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Flyers 5, Islanders 2: Not all heroes are sandwiches

The Flyers rolled into town and disrespected the New York Islanders in their own home. Again.

NHL: Philadelphia Flyers at New York Islanders Andy Marlin-USA TODAY Sports

Good evening folks. We’re watching some hockey tonight.

Despite playing an abysmally awful game in the first ten minutes or so of the first period, the Flyers managed to clean up their act as much as they could and rallied together for a handsome 5-2 win over a division rival. Yeah, that’s right, guys, we wiped the floor with them again. It seems that the New York Islanders are literally the only team in the league that have not gotten their Philly Flu vaccinations. Don’t blame us—blame anti-vaxx propaganda.

This was an important win for the pro-playoffs crowd, and also an important win for the pro-chaos crowd. For what it’s worth, I think I am both, and also neither. I am off in my own little world.

Here is a gif of Jake Voracek clapping sarcastically. It made me feel fuzzy on the inside.

It took a very long time for this game to get going. The first several minutes or so oscillated between absolutely unbearable and just plain boring; neither team had recorded a single shot on goal until the Flyers got one to the net six minutes in (which allegedly didn’t even count).

What was clear to me, however, was that the Flyers looked terrible. I mean, Jesus Christ. There is no other way to say it. I am not one to hold back, and I operate on a very strict “no bullshit” policy. I feel like it’s possible I’ve seen the Flyers look worse—I did watch the home opener (you eight-two see it)—but this is the first time in a while I’ve felt overcome with existential disappointment. They really did look bad. Passes weren’t being completed or were being thrown in the wrong places, either a stride forward or behind or landing in the skates, et cetera. They failed to have strong possession of the puck, leading to woefully preventable odd-man rushes for the Islanders. It was hard to witness.

It was because of this level of play that the forthcoming goal from the Islanders felt predestined. A shot by Scott Mayfield at 6:30 deflected off of Corban Knight’s stick, fooling Brian Elliott fairly easily. I don’t even know who this guy is. I realize I say that a lot, and you may just be deciding I don’t pay attention to hockey if it’s not the Flyers. You would be correct, and what about it?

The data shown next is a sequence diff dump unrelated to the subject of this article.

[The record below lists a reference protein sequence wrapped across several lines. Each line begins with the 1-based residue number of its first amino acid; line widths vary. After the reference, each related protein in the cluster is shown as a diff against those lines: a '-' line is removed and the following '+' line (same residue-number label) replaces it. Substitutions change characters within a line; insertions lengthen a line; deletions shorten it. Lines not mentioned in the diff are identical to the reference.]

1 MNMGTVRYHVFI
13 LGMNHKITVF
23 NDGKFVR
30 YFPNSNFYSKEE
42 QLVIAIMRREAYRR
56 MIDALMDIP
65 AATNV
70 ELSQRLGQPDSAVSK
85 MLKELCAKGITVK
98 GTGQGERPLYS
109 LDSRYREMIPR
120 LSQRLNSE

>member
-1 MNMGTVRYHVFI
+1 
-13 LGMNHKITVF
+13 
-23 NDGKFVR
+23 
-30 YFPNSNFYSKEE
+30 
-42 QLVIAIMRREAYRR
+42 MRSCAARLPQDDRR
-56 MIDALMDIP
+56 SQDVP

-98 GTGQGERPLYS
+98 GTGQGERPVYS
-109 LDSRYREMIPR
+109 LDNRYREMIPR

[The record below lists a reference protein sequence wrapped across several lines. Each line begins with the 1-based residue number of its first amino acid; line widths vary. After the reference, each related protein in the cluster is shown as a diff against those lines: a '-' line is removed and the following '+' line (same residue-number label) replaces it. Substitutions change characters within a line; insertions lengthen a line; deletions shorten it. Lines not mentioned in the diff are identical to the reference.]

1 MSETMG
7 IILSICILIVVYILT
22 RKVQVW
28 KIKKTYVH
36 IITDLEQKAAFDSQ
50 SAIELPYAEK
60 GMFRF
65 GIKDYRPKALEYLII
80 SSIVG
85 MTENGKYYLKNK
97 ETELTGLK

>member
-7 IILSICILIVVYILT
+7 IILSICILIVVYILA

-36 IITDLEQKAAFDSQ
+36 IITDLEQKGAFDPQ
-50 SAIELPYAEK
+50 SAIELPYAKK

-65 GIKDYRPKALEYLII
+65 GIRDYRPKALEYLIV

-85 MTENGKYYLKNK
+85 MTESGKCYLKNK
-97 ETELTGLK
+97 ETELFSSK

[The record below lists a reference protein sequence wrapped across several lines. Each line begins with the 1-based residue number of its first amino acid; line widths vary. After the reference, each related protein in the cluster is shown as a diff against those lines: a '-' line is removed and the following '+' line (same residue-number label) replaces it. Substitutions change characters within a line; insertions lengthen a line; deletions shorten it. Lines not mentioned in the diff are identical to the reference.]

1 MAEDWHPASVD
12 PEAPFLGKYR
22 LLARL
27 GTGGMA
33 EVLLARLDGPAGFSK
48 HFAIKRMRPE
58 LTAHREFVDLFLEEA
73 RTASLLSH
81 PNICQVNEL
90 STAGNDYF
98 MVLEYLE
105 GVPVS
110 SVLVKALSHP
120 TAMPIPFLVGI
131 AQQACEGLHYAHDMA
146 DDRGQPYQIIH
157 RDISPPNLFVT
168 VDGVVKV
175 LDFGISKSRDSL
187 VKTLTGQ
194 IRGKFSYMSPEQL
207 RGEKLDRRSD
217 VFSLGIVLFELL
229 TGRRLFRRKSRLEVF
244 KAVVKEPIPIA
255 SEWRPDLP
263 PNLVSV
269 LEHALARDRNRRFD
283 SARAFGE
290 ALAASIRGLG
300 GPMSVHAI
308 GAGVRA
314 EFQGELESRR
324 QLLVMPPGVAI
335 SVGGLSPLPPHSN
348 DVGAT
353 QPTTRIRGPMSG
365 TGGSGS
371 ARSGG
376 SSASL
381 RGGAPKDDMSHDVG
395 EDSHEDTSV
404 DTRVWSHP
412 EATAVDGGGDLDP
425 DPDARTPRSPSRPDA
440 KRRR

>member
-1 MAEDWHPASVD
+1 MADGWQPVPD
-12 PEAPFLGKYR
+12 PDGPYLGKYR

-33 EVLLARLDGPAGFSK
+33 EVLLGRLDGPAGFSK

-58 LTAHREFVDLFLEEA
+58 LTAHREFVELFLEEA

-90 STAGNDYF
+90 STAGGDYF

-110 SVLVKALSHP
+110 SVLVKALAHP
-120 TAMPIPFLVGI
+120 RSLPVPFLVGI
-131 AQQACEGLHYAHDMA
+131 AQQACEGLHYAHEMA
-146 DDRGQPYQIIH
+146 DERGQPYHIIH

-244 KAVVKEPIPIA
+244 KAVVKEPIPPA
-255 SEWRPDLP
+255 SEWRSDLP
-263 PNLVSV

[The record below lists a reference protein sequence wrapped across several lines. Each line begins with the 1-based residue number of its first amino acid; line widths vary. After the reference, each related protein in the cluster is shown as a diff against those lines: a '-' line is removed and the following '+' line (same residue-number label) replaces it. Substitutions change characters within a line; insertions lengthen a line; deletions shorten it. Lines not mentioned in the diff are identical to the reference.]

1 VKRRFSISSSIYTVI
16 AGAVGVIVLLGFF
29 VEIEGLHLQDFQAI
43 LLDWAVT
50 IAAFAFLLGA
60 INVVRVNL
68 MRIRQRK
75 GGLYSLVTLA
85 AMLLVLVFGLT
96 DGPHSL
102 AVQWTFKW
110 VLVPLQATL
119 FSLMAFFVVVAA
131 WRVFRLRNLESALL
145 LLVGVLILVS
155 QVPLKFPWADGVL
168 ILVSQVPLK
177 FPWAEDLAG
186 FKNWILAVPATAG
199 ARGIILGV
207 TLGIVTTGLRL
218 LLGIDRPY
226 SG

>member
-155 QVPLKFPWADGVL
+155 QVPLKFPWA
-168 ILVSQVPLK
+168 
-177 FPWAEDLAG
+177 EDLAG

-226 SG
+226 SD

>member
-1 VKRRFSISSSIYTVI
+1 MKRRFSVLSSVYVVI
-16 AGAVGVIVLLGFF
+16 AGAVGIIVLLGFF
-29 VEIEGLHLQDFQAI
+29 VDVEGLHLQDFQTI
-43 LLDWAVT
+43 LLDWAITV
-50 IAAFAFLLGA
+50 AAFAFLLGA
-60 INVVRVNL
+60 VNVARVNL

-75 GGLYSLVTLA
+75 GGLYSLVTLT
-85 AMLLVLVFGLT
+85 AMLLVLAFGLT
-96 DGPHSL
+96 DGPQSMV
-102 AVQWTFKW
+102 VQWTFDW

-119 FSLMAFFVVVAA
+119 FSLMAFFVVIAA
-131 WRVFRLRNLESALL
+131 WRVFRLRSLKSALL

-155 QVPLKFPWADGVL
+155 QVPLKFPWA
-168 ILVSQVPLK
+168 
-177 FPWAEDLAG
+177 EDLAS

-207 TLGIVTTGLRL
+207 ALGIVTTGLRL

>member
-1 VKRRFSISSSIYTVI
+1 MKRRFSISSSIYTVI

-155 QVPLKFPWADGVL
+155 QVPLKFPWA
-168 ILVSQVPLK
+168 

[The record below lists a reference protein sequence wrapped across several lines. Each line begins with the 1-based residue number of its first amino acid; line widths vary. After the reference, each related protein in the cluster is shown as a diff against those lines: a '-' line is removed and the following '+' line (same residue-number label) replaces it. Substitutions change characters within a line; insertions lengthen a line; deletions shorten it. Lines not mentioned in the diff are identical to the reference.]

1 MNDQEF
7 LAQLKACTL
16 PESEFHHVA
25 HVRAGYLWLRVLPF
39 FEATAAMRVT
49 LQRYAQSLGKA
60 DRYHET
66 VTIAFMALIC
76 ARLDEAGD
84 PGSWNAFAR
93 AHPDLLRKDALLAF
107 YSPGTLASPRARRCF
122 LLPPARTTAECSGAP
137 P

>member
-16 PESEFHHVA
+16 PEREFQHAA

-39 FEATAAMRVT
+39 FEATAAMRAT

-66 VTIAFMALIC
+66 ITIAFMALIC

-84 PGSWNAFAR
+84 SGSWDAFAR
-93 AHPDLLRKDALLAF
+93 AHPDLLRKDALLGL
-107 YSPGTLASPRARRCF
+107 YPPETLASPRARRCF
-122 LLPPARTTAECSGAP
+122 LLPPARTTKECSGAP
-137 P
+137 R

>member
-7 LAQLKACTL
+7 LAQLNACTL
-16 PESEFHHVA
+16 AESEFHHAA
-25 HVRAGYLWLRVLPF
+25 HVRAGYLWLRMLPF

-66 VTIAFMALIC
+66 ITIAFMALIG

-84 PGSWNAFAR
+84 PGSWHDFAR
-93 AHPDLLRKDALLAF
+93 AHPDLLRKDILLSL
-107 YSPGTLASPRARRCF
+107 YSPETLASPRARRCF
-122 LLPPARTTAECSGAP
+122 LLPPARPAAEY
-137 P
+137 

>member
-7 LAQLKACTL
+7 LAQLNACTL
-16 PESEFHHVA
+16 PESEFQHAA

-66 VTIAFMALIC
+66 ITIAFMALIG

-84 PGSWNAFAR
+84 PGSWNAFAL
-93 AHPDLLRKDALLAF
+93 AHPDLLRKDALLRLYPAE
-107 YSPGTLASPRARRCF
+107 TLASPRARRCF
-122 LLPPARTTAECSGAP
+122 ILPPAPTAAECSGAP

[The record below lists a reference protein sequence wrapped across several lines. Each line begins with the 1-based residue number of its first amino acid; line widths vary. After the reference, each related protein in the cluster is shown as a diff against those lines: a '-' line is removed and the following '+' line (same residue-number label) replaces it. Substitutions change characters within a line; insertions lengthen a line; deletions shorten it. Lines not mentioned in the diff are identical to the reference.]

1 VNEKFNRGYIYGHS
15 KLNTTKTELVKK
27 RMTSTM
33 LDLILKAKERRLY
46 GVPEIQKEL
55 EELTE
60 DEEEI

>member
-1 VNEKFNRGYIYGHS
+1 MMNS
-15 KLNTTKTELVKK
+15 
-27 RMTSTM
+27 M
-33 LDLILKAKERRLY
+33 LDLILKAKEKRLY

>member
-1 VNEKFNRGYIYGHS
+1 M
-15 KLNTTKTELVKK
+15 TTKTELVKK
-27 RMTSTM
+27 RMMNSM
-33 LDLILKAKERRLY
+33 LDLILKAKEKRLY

The first power play of the game would be awarded to the Flyers at 11:12 off a tripping penalty on Ryan Pulock for his illegal takedown of Michael Raffl. You can’t do that, and so to the man-advantage we go. Please imagine fanfare composed entirely of a class of 3rd graders blowing too hard on their plastic recorders.

Like this.

Would it be redundant of me to say that nothing happened on this power play? You likely already assumed that to be the case. If you think you didn’t, think again; reach into the deepest recesses of your heart, and you’ll find the truth.

This power play has been much-maligned in the recent past, and for good reason, as it is completely God awful. The Flyers never seem to spend too long in the offensive zone and rarely manage to combat aggressive penalty kills. This was no exception to that. They didn’t even look close to being close, and at no point did I feel that they looked remotely composed and prepared to make the go-ahead goal. Time to move on.

Just as I said to myself—and broadcasted to the internet—that the Flyers looked absolutely terrible tonight, and I do mean the literal second I said this, Ryan Hartman netted his first goal as a Flyer at 15:20 on the rebound. They’re determined to make me look a fool.

Although I wouldn’t say this goal really changed the level of competency of their play, this certainly sparked some kind of momentum for them and made the fifteen minutes prior feel a little bit less awful. Not for nothing, they looked a hell of a lot more composed after that goal than they did in the first half of the game.

I was about ready to get up and run downstairs to refill by water bottle when, inexplicably, James van Riemsdyk decided to score with three seconds left in the period. At this point, I could only laugh. They started off the period looking nothing short of miserable, and ended the period with two goals and a lead. That’s what hockey is all about, you guys. The little things.